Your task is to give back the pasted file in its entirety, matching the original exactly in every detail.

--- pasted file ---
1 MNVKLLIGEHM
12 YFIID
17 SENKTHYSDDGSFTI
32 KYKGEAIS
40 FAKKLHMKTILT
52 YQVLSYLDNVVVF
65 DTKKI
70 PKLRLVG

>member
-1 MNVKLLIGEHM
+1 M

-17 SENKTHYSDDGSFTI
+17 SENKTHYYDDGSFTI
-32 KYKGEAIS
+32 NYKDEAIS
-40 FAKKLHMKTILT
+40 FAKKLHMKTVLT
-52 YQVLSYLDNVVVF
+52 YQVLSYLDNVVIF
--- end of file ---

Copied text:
1 MNVKLLIGEHM
12 YFIID
17 SENKTHYSDDGSFTI
32 KYKGEAIS
40 FAKKLHMKTILT
52 YQVLSYLDNVVVF
65 DTKKI
70 PKLRLVG

>member
-1 MNVKLLIGEHM
+1 M

-17 SENKTHYSDDGSFTI
+17 SENKTHYYDDGSFTI
-32 KYKGEAIS
+32 NYKDEAIS
-40 FAKKLHMKTILT
+40 FAKKLHMKTVLT
-52 YQVLSYLDNVVVF
+52 YQVLSYLDNVVIF